What do Microsoft founder Bill Gates and Washington state Lutherans have in common?
They both support I-1098, a November ballot initiative to redress the state’s regressive tax system.
“Washington State has one of the most regressive tax systems in the United States, a system that increasingly shifts payment for state services onto low and middle income families,” according to the Lutheran Public Policy Office of Washington (LPPO). “I-1098 will help make Washington’s tax structure more progressive while helping to ensure funding for vital social services.”
LPPO and the Washington Association of Churches formed the Religious Coalition for Tax Reform (RCTR) to support I-1098.
In a statement titled “Why Faith Leaders Support Initiative 1098,” RCTR said, “As people of faith we are called to protect the vulnerable, to change systems that are unjust, and to create a world in which everyone is treated fairly and equitably. Washington State’s tax system fails on all of these values.”
The statement said: “We have a chance right now to put our faith values into practice. After decades of inaction – as our state falls further and further behind in our ability to fund core priorities – Bill Gates Sr. and many other faith and civic leaders are stepping forward to help lead a campaign to enact real tax reform in Washington State.”
The RCTR declaration appealed to people of faith: “We believe the quote attributed to Jesus some 2000 years ago ‘to whom much is given much is required’ is very applicable to our tax system.”
Bishops in the Evangelical Lutheran Church of America (ELCA) and Episcopal Church signed the document. Other signatories included clergy from the United Methodist, United Church of Christ, American Baptist, Unitarian Universalist and Jewish traditions.
Chris Boeger, bishop of the Northwest Washington Synod of the ELCA, noted that the denomination’s social statement on economic life “directs the members of the ELCA to correct the regressive tax system in our state so that people are taxed progressively in relation to their ability to pay.”
Boeger added, “[W]e have a definite call to address the regressive tax structure of our state.”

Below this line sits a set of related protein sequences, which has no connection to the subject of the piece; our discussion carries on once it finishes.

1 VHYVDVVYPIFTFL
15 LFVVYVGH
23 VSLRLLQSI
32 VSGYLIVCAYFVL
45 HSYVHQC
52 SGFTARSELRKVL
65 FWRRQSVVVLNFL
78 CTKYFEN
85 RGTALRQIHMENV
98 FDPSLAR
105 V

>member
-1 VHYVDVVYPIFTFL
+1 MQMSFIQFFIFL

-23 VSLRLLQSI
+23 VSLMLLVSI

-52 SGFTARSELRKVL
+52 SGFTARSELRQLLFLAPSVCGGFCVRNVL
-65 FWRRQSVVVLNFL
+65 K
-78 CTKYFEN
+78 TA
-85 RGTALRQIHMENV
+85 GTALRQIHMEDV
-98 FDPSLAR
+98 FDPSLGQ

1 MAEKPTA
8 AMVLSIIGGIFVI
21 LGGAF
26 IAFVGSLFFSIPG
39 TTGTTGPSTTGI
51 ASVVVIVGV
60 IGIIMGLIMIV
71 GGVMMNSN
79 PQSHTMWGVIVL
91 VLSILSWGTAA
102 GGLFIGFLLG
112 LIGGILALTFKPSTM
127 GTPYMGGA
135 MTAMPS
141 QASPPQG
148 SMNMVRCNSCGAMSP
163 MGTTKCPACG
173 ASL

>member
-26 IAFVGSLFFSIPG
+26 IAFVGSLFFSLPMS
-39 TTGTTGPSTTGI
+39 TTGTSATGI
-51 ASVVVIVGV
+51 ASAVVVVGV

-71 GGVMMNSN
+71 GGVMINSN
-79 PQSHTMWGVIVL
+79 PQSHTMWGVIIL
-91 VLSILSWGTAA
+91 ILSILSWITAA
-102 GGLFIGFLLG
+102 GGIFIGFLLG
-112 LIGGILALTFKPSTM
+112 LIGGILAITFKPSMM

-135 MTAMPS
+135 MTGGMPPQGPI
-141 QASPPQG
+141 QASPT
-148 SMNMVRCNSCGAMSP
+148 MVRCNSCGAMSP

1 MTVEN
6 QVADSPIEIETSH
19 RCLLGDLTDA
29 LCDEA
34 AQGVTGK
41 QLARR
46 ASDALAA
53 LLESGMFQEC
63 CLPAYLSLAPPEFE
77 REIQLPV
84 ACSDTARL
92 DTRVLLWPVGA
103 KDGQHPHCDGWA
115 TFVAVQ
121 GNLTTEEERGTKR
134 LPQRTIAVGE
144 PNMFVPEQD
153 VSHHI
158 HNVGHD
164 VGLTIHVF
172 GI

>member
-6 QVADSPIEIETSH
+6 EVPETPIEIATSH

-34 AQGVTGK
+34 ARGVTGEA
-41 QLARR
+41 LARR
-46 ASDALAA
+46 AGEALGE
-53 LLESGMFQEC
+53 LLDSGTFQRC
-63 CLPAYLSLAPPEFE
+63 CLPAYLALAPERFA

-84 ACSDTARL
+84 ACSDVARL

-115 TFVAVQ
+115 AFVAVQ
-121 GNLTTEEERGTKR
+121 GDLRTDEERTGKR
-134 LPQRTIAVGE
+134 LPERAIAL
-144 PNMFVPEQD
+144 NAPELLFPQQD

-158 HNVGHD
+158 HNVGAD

Another signatory, Marcia Patton, executive minister for the Evergreen Association of American Baptist Churches, told EthicsDaily.com in an e-mail: “Washington State has a very regressive tax rate that puts a great burden on the poor. It needs to change. This is a great first step toward that change.”
The RCTR statement said the ballot initiative would make the tax code fairer and would provide more than $1 billion each year for education and health priorities.
Other estimates run close to $2 billion in additional revenue.
If passed, the ballot initiative would create an income tax on the wealthiest citizens in the state. Individuals with incomes exceeding $200,000 (or couples above $400,000) would have a 5 percent tax rate, while individuals with incomes above $500,000 (or couples above $1 million) would have a 9 percent tax rate. Property taxes would be reduced by 20 percent and 118,000 businesses would be exempt from business-and-occupation taxes.
Washington state abolished the income tax in 1933. Citizens rebuffed income-tax initiatives four times in some 70 years, said the Seattle Times.
“It is unfair to place a heavy, heavy tax burden on the poor and a light burden on the rich,” said Don Maier, retired bishop of the Northwest Washington Synod of the ELCA, according to SeattlePI.com, the website of the former Seattle Post-Intelligencer newspaper, which went online-only in March 2009.
SeattlePI.com reported that Washington state’s Catholic bishops had not taken a position on the ballot initiative.
The article did quote Michael Ramos, a Catholic and executive director for the Church Council of Greater Seattle, who said, “It’s a moral issue, it’s a faith issue, it’s the community coming together for the common good.”
Washington state’s faith leaders are playing a similar role in advocating for tax justice as did their neighboring clergy to the south. Oregonian faith leaders supported twin ballot measures earlier this year that increased taxes on the state’s wealthiest residents and raised slightly the tax rate on corporations.
Microsoft chairman Steve Ballmer and Amazon.com founder Jeff Bezos both gave $100,000 to defeat the ballot initiative.
Editor’s Note: To learn more about EthicsDaily.com’s documentary on faith and taxes, “Sacred Texts, Social Duty,” click here.